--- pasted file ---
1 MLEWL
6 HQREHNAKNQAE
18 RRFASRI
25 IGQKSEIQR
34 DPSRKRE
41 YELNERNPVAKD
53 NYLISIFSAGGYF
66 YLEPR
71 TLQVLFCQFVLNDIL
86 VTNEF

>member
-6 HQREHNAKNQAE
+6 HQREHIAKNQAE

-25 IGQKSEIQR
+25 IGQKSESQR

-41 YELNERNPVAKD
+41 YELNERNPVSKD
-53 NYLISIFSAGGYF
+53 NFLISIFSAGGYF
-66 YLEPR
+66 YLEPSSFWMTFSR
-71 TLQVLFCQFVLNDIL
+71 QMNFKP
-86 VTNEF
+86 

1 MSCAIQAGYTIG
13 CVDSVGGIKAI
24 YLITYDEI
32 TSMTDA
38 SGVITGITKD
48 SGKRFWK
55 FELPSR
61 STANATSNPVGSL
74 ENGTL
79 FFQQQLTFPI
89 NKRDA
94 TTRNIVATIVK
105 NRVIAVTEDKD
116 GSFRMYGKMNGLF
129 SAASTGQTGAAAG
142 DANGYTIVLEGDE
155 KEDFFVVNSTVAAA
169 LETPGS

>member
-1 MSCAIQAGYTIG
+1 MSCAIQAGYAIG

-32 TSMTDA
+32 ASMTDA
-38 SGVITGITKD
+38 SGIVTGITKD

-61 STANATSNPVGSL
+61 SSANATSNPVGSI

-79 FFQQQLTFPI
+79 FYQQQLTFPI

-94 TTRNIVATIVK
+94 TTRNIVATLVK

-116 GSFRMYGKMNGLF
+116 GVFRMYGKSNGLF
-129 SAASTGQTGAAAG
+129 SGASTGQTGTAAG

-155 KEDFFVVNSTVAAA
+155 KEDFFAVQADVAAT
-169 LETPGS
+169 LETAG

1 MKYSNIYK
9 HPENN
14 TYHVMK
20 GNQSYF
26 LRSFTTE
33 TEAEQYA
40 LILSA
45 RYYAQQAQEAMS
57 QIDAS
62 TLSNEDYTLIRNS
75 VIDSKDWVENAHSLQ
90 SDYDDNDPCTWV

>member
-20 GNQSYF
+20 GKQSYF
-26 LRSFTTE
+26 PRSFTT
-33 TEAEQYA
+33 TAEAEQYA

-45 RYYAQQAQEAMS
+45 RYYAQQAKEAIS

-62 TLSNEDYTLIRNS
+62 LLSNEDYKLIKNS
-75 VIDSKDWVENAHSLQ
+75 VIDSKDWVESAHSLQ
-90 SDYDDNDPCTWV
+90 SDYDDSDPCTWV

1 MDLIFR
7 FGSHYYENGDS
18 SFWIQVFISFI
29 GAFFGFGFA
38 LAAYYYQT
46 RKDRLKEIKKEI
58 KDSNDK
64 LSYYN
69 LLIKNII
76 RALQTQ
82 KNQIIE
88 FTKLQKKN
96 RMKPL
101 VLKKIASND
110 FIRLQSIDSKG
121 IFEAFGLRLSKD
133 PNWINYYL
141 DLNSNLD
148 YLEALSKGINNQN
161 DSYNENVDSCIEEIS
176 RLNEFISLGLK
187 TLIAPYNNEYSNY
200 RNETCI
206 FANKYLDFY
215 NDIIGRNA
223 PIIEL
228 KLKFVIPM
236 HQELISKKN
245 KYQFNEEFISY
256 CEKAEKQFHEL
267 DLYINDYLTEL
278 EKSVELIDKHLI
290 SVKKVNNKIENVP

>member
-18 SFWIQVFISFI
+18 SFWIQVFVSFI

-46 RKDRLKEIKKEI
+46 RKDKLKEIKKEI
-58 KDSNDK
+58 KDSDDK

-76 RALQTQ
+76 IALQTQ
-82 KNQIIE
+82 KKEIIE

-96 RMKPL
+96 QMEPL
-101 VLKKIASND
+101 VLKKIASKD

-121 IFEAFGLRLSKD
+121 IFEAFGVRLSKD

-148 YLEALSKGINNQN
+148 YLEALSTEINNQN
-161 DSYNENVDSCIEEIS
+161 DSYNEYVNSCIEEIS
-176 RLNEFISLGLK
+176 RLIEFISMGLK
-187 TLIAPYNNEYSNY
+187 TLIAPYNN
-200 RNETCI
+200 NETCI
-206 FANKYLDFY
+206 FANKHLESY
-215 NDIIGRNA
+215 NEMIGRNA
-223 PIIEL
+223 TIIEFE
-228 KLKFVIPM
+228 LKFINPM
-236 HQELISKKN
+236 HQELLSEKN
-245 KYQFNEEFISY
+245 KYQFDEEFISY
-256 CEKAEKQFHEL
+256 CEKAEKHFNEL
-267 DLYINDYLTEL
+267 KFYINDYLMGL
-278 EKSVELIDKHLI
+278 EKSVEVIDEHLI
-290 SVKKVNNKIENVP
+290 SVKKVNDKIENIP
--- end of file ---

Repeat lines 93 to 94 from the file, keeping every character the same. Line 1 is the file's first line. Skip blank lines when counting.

7 FGSHYYENGDS
18 SFWIQVFISFI